No matter where you fall on the positive/negative, love/hate scale, at the end of the day, streaming isn’t going anywhere. Even though artists, understandably so, get frustrated with digital service providers because of how little they pay out, streaming saved the music industry and therefore must be prioritized.
Here are some strategy suggestions for releasing in 2020:
Optimize your Spotify profile and embed a follow button on your website
Spotify is such an important platform and the way you present yourself is crucial. Make sure you have a cover photo, a few stock images for your About section, a bio, and your socials connected, and embed a follow button on your website. Taking it a step further, make sure your photos and the tone of your bio are cohesive with your website and other media platforms, and make sure they express your personality and the mood of your music. This may seem obvious, but if your music leans more melancholic, maybe consider a more serious photo with cooler tones, and make sure the verbiage of your bio encapsulates the vibe of your music lyrically and sonically. Brand integrity is key. All of these small components matter.
Become your own playlist curator
Create an artist playlist and start building a following. It can be a themed playlist. It can be a list of your influences. Just remember to always include your music on the playlist. You can update it weekly, monthly, or however often you want, and slowly start to gain a following. Let artists submit their music to it and tag them when you add them. This is a great, tangible way to become your own playlist curator, connect with other artists, and organically grow your streams and listeners yourself.
Understand social media insights when posting a release and implement the “seven times factor”
Social media insights are a great tool for knowing the ideal times to post a new release and for cross-referencing what kinds of posts your audience likes to engage with the most. On your Facebook Page (not your personal profile) and your Instagram (that must be a business account) you can utilize these insights.
The Marketing Rule of 7 has been a maxim since the 1930s. It basically insinuates that a buyer needs to hear a product advertised at least seven times to even consider purchasing said item. Implement this when releasing music! Songs are creative expressions yes, but they are also a product. Treat your release as such and share it on your platforms at least seven times. Map out a schedule beforehand of seven or more different creative, fun ways to share your product with your community.
Use targeted ads on social media
You can target specific demographics on social media and tailor each ad to who you’d like to reach. The analytics that are provided from the social media ad managers can be extremely intuitive, but it’s smart to manually target as well. If your song is youthful, it might be a good idea to have a low, tighter age range for your ad, for example. You also don’t only have to focus on getting your music in front of individual consumers based on genres or similar artists. You can also focus your campaign to be geared towards companies (like labels, distribution, development) and job titles (managers, A&R, etc). This way you are also targeting those folks that are looking to discover people like yourself.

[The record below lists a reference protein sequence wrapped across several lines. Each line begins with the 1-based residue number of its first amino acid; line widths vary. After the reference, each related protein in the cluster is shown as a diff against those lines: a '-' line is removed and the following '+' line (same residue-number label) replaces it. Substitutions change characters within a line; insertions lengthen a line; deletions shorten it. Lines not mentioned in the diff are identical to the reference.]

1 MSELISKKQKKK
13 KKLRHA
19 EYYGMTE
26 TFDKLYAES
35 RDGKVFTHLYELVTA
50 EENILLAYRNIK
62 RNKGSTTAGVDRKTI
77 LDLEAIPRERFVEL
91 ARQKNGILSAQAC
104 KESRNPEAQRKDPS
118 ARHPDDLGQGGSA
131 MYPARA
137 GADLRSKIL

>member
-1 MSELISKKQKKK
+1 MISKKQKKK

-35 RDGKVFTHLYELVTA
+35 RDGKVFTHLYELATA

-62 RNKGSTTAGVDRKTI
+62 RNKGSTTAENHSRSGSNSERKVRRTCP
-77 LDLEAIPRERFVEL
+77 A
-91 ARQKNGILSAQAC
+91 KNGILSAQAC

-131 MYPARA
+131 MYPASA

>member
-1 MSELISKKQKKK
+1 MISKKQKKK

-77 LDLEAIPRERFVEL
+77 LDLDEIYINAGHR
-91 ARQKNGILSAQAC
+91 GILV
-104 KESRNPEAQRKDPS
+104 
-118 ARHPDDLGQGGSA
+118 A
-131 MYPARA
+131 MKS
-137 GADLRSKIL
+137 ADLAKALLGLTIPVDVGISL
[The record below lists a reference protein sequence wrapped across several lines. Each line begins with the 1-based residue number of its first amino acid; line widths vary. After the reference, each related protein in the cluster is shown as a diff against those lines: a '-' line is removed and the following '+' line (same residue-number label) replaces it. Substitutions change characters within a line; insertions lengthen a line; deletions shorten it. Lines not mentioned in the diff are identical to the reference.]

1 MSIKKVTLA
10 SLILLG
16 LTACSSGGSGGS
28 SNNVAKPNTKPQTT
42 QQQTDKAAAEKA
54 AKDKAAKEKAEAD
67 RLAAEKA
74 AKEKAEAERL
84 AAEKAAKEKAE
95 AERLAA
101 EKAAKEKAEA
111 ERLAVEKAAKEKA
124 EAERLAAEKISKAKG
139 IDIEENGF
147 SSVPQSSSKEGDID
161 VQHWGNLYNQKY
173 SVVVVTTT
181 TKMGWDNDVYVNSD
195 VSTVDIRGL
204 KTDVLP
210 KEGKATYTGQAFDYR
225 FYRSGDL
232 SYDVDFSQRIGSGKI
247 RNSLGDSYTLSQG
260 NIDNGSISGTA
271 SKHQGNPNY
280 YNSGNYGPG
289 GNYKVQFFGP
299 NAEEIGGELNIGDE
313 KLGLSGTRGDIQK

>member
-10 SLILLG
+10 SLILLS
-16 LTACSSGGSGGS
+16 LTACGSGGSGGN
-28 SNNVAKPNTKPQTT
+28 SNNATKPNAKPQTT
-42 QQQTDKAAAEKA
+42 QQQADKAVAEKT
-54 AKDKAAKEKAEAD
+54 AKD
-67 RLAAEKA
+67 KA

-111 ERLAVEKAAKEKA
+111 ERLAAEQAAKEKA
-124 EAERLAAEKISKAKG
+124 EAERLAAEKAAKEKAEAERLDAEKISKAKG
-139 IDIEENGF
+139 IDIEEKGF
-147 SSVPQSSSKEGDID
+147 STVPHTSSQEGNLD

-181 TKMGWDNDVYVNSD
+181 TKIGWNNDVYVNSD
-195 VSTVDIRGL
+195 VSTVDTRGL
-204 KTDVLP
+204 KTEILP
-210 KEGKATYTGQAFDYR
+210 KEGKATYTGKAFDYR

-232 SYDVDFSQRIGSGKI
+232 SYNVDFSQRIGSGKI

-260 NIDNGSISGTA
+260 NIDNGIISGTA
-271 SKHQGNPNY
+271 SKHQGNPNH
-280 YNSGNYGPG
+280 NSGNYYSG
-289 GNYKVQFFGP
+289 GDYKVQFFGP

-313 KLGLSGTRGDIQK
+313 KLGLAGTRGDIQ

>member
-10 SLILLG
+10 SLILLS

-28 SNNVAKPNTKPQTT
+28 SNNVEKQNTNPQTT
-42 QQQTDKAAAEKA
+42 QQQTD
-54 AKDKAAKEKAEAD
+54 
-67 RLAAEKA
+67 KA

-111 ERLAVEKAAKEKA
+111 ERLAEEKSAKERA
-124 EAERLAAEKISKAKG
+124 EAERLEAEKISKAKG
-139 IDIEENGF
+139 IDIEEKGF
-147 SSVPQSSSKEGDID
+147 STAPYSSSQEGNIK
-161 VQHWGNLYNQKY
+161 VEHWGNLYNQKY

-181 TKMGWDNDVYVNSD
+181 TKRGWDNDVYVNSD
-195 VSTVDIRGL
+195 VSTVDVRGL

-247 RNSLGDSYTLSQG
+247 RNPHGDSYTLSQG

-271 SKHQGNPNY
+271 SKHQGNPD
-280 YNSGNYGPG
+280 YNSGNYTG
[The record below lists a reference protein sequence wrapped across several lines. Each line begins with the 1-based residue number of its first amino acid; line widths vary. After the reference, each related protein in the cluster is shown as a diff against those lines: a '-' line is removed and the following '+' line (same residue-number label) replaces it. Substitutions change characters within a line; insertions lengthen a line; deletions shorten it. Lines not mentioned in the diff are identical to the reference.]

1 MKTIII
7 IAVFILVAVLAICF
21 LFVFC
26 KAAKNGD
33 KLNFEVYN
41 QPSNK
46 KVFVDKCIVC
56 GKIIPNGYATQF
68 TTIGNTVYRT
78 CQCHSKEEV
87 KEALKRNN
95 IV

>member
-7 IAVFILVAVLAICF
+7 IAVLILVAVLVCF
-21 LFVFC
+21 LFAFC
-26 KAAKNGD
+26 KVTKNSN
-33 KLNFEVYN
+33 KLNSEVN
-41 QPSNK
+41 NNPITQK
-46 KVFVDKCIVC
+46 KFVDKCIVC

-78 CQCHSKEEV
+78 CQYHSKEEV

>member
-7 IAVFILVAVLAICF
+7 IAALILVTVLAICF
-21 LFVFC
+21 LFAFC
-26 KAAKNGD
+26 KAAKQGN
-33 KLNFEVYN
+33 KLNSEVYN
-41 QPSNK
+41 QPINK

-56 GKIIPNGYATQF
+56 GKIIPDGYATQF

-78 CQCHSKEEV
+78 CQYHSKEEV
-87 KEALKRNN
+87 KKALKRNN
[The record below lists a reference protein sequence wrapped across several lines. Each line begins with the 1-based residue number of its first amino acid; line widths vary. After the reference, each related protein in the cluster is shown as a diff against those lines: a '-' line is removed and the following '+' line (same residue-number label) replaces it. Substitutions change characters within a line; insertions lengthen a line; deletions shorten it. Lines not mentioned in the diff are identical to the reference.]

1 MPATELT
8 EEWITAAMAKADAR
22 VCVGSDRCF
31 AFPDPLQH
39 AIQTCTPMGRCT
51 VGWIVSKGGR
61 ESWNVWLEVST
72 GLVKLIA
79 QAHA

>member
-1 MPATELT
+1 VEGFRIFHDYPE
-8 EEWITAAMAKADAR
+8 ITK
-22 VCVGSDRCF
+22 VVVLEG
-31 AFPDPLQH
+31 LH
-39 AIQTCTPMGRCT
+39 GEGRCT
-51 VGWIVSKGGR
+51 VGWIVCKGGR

Incentivize fans to join your mailing list
By using Patreon, or just a landing page on your email service, you can reach out on all of your social media platforms to announce that fans can hear a new release or see a new music video a few days to a week early to incentivize them to sign up for your mailing list. Social media posts get buried, fake accounts follow you and hurt your engagement, and while yes, people can miss an email, mailing lists are about the most intentional and direct way of reaching out to fans.
Aim for third-party playlists
Artists can sometimes be too hyper focused on getting a Spotify editorial placement. It looks really good on socials, it spikes your listeners, etc. However, not only are the odds slim of securing those types of playlists, but what happens when your listeners spike and then fall dramatically once you’re taken off? Using third party lists can assist with getting around the gatekeepers and cutting through the noise on your own.
While there are certainly scam-like companies out there ( here’s our advice on how to detect those red flags), third-party playlist companies can be a great tool for artists. They can help artists and bands gain new listeners, forge relationships with independent curators on the platform, and trigger Spotify algorithms.
Streaming Promotions CEO Michael Sloane had a great response to the Forbes article that warned against them, saying, “We know there’s nothing more than submission that can get you on Spotify Editorial. It’s the very reason we focus on user-generated content (UGC). If you don’t get on editorial (40,000 songs are released on Spotify everyday, so your chances are unfortunately slim), they’re basically saying you’re screwed and back to the ‘figure 8’ — releasing your music, just like your social content, to the same people over and over again…with no one discovering you.
“The framing of that (Forbes) article is 100% about editorial lists. And we agree,” Sloane continues. “Anyone telling you they can get you on there is a scam. It’s all label relations and the artist portal. What he isn’t taking into account is that traction can happen outside of the Spotify Editorial ecosystem. Releasing music and gaining organic/non-editorial audience is paramount in growing fans and an audience which will then increase metrics, hopefully triggering larger audiences to hear the music through algorithms, and this step-by-step process hopefully gets you that editorial placement. UGC or independent playlist promotion breaks that figure 8 cycle.”